“With domestic gasoline consumption continuing well above the level of a year ago and with ethanol exports remaining strong, it appears that ethanol production and corn use could exceed the current USDA projection,” Good says. “Even with increased use of sorghum, it appears that corn used for ethanol and co-product production could reach or exceed 5.25 billion bushels. Year-ending stocks of corn might be 25 million bushels less than the current USDA projection of 1.837 billion bushels.”
Corn producers reported intentions to plant 93.6 million acres of corn this year, 5.6 million more than planted last year. Increased corn (and cotton) acreage is planned at the expense of wheat and oilseeds. “The surprising acreage intentions resulted in continued adjustment in corn, soybean, and spring wheat prices following the release of the report,” Good says.
From Feb. 22, when the USDA initiated the month long acreage survey process, through April 1, December 2016 corn futures declined by 21 cents, November 2016 soybean futures increased by 41 cents, and July 2016 spring wheat futures increased by 32 cents. “The changing price relationships suggest that some producers may plant less corn acreage and more acreage of other crops than reported in March,” Good says. “After all, one of the main objectives of the acreage survey is to provide producers with information to re-evaluate their plans.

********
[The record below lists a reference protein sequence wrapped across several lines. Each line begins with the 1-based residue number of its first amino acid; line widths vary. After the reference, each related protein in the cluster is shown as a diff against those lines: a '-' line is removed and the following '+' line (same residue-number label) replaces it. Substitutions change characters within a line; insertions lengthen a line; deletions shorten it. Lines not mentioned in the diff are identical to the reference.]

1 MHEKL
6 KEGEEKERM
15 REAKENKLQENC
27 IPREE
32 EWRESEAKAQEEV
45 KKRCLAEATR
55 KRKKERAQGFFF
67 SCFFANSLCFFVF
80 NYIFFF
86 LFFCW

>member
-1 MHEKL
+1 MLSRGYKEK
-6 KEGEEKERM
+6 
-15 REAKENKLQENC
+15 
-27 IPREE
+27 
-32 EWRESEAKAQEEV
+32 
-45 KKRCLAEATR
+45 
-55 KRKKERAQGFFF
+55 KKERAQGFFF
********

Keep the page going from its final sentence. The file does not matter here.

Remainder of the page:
“In addition to the allocation of acreage to individual crops, the magnitude of total planted acreage in 2016 is still in question,” Good says.
The USDA estimates that acreage planted to principal crops in 2016 will total 317.3 million acres, 1.2 million less than planted last year and 9.1 million less than planted in 2014. (Intentions for proso millet, rye, tobacco, and summer and fall potatoes for 2016 are not surveyed in March and are assumed to be at last year’s level of 3.97 million acres).
“The planned reduction in total planted acreage from that of a year ago is somewhat of a surprise because 6.7 million acres were reported as ‘prevent plant’ in 2015,” Good says. “It would not be a complete surprise if total planted acreage exceeded March intentions.
“With the continued uncertainty about the magnitude of total planted acreage and the mix of crops, expectations for corn acreage and production will remain in a wide range,” Good says. “For example, planted acreage of 93.6 million acres, harvested acreage of 86 million acres, and an average yield near the USDA’s calculated trend of 168 bushels would result in a crop of 14.448 billion bushels and 2016-17 marketing year-ending stocks near 2.4 billion bushels. Alternatively, planted acreage of 92 million, harvested acreage of 84.4 million, and a yield of 162 bushels resulting from stressful summer weather as the current El Niño episode fades would result in a crop of only 13.689 billion bushels and 2016-17 marketing year-ending stocks near 1.7 billion bushels.”
Local Contact: Gary Letterly, Extension Educator, Energy and Environmental Stewardship, email@example.com